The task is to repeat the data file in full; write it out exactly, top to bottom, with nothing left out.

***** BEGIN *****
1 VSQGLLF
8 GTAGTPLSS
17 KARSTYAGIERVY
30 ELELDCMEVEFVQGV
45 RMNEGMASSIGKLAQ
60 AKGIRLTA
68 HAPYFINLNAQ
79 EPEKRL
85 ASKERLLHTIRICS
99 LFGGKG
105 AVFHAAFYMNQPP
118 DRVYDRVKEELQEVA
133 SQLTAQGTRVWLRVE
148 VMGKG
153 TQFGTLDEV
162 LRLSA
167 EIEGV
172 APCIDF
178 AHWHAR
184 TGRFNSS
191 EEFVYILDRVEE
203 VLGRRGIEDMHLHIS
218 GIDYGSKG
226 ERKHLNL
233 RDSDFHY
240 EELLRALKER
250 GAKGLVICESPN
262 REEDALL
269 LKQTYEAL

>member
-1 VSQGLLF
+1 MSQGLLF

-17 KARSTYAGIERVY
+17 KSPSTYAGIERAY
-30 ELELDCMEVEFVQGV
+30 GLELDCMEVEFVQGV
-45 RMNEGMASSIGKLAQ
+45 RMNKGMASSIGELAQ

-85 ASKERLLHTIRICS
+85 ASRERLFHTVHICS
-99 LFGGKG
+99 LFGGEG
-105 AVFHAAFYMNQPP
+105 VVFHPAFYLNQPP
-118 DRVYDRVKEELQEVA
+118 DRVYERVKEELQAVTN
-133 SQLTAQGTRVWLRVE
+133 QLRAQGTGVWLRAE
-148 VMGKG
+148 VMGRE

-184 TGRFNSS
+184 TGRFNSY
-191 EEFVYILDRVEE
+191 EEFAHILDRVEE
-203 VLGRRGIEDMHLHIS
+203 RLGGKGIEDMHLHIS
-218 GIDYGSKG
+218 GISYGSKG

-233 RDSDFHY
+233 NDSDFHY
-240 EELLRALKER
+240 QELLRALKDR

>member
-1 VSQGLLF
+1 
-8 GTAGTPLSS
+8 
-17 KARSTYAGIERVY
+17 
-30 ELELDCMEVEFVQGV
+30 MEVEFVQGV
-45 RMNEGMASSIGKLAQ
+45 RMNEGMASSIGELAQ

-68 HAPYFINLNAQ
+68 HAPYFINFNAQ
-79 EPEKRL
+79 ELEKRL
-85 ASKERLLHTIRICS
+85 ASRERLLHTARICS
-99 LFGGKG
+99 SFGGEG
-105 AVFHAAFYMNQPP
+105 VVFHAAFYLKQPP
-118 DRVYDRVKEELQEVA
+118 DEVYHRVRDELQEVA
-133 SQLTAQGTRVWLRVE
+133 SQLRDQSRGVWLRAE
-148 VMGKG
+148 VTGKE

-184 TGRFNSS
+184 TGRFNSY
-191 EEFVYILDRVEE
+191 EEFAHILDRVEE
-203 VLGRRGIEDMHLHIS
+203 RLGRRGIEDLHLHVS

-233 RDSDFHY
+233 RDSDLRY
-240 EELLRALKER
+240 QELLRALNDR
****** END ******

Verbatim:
1 VSQGLLF
8 GTAGTPLSS
17 KARSTYAGIERVY
30 ELELDCMEVEFVQGV
45 RMNEGMASSIGKLAQ
60 AKGIRLTA
68 HAPYFINLNAQ
79 EPEKRL
85 ASKERLLHTIRICS
99 LFGGKG
105 AVFHAAFYMNQPP
118 DRVYDRVKEELQEVA
133 SQLTAQGTRVWLRVE
148 VMGKG
153 TQFGTLDEV
162 LRLSA
167 EIEGV
172 APCIDF
178 AHWHAR
184 TGRFNSS
191 EEFVYILDRVEE
203 VLGRRGIEDMHLHIS
218 GIDYGSKG
226 ERKHLNL
233 RDSDFHY
240 EELLRALKER
250 GAKGLVICESPN
262 REEDALL
269 LKQTYEAL

>member
-1 VSQGLLF
+1 MSQGLLF

-17 KARSTYAGIERVY
+17 KSPSTYAGIERAY
-30 ELELDCMEVEFVQGV
+30 GLELDCMEVEFVQGV
-45 RMNEGMASSIGKLAQ
+45 RMNKGMASSIGELAQ

-85 ASKERLLHTIRICS
+85 ASRERLFHTVHICS
-99 LFGGKG
+99 LFGGEG
-105 AVFHAAFYMNQPP
+105 VVFHPAFYLNQPP
-118 DRVYDRVKEELQEVA
+118 DRVYERVKEELQAVTN
-133 SQLTAQGTRVWLRVE
+133 QLRAQGTGVWLRAE
-148 VMGKG
+148 VMGRE

-184 TGRFNSS
+184 TGRFNSY
-191 EEFVYILDRVEE
+191 EEFAHILDRVEE
-203 VLGRRGIEDMHLHIS
+203 RLGGKGIEDMHLHIS
-218 GIDYGSKG
+218 GISYGSKG

-233 RDSDFHY
+233 NDSDFHY
-240 EELLRALKER
+240 QELLRALKDR

>member
-1 VSQGLLF
+1 
-8 GTAGTPLSS
+8 
-17 KARSTYAGIERVY
+17 
-30 ELELDCMEVEFVQGV
+30 MEVEFVQGV
-45 RMNEGMASSIGKLAQ
+45 RMNEGMASSIGELAQ

-68 HAPYFINLNAQ
+68 HAPYFINFNAQ
-79 EPEKRL
+79 ELEKRL
-85 ASKERLLHTIRICS
+85 ASRERLLHTARICS
-99 LFGGKG
+99 SFGGEG
-105 AVFHAAFYMNQPP
+105 VVFHAAFYLKQPP
-118 DRVYDRVKEELQEVA
+118 DEVYHRVRDELQEVA
-133 SQLTAQGTRVWLRVE
+133 SQLRDQSRGVWLRAE
-148 VMGKG
+148 VTGKE

-184 TGRFNSS
+184 TGRFNSY
-191 EEFVYILDRVEE
+191 EEFAHILDRVEE
-203 VLGRRGIEDMHLHIS
+203 RLGRRGIEDLHLHVS

-233 RDSDFHY
+233 RDSDLRY
-240 EELLRALKER
+240 QELLRALNDR